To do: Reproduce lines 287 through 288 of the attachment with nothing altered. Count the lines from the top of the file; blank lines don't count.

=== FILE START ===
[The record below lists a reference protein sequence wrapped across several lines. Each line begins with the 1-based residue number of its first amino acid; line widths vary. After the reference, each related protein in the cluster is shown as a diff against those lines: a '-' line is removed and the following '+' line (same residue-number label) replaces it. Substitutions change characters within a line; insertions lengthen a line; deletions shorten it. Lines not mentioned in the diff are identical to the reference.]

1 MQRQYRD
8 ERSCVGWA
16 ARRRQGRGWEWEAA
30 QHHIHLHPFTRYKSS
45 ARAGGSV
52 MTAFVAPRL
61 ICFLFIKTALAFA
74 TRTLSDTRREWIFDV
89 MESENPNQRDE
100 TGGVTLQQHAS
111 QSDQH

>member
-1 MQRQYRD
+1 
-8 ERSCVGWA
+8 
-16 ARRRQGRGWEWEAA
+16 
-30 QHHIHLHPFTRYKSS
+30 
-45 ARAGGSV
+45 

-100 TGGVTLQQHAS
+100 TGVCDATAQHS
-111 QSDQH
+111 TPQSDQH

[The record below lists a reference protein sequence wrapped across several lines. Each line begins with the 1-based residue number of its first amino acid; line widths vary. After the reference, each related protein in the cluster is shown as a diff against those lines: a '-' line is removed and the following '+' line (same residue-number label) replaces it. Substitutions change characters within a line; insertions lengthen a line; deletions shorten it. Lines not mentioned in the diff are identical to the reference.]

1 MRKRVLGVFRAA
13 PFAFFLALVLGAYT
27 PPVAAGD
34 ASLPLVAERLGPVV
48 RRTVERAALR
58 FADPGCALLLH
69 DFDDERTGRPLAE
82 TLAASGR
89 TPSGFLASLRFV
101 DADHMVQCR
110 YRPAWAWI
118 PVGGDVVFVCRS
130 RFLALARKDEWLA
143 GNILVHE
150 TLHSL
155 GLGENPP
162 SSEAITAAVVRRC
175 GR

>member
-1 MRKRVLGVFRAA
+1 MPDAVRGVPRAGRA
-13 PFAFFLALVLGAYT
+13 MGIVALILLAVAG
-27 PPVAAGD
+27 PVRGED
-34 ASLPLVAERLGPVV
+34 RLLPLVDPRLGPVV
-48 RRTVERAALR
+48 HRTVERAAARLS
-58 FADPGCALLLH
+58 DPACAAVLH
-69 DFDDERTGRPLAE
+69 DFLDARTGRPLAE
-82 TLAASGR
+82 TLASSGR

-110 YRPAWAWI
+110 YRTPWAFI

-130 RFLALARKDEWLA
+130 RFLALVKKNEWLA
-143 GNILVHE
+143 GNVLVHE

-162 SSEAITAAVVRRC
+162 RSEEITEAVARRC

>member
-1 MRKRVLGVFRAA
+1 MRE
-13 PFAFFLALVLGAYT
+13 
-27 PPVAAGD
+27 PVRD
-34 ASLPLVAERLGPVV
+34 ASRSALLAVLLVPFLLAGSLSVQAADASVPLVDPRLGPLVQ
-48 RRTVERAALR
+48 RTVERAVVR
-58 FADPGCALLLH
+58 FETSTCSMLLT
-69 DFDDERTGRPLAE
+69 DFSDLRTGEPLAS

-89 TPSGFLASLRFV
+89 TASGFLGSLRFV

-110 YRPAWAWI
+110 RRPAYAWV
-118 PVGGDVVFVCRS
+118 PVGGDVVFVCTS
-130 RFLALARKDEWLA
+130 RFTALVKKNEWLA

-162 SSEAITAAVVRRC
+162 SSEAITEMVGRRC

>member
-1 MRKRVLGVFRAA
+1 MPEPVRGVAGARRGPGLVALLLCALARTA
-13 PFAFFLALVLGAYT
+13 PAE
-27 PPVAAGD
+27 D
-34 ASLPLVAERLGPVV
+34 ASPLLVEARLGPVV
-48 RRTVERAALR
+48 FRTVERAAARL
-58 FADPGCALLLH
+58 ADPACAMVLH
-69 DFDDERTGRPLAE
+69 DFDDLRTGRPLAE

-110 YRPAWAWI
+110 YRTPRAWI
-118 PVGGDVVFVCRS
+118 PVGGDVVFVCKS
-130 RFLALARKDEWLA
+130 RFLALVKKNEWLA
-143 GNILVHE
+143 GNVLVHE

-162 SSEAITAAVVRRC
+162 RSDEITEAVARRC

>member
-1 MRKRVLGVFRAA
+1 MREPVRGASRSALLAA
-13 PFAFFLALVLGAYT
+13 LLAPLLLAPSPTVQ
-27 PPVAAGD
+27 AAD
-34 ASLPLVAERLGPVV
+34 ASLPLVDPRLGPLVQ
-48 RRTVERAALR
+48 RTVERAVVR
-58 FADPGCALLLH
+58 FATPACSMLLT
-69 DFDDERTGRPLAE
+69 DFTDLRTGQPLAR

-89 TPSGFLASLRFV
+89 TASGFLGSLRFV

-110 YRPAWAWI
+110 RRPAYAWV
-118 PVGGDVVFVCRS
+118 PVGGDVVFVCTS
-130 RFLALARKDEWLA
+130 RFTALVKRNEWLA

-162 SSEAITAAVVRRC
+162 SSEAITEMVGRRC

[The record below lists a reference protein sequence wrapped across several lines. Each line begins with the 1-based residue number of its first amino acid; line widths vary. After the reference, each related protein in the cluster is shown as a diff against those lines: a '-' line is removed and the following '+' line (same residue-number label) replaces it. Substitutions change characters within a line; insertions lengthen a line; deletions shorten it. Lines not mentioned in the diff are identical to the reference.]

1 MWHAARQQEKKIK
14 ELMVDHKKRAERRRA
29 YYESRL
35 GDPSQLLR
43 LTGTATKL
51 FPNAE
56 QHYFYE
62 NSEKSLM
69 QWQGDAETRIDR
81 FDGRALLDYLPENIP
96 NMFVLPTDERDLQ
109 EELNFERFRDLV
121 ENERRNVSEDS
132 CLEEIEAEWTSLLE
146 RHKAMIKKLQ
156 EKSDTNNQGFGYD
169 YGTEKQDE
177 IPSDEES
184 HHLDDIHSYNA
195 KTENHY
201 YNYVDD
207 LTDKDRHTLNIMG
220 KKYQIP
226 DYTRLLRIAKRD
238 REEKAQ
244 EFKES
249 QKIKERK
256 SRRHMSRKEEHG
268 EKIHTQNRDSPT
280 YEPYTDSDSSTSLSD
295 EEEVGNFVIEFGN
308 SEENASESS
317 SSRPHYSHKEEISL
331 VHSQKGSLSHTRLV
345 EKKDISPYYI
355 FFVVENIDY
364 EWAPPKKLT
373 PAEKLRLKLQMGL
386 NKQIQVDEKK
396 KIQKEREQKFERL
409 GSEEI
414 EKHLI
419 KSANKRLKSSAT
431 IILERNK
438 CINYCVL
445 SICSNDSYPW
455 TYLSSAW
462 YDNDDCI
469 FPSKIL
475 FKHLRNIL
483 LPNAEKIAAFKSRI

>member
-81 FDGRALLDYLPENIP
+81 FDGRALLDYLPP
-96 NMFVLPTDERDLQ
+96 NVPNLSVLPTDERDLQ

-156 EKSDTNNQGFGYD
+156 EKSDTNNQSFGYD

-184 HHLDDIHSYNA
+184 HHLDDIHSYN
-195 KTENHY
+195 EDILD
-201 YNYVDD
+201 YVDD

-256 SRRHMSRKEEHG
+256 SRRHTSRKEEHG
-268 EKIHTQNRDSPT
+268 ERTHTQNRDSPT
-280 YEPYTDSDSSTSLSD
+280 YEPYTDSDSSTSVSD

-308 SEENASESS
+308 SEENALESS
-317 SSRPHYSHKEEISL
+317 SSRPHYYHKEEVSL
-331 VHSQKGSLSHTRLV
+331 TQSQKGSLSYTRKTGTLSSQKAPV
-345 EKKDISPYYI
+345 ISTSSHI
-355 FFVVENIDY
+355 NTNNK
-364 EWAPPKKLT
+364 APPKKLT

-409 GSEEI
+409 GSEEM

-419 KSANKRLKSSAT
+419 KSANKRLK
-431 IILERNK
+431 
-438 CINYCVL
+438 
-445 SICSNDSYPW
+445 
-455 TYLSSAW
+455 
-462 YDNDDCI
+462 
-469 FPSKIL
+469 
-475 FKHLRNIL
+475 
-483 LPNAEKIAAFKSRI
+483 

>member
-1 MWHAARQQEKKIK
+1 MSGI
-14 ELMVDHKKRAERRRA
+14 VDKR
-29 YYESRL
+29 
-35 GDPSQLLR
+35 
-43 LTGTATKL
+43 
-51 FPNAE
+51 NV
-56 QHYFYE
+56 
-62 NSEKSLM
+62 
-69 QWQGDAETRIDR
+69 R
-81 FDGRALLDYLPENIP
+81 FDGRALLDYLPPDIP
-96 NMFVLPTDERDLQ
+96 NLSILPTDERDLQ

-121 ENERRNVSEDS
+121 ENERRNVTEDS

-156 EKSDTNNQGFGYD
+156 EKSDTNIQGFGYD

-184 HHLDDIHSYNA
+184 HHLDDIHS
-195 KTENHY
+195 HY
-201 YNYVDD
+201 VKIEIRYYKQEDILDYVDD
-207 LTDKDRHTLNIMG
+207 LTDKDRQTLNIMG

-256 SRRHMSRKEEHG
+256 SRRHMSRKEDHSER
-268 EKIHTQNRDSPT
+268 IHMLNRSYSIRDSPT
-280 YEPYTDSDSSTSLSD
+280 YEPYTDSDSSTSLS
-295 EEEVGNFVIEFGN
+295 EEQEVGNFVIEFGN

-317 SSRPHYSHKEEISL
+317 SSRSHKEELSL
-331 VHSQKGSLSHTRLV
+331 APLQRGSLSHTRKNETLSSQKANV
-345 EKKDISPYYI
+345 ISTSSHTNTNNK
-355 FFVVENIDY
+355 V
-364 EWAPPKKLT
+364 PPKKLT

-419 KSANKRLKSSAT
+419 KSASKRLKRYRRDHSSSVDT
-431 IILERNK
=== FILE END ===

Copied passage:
-268 EKIHTQNRDSPT
+268 IHMLNRSYSIRDSPT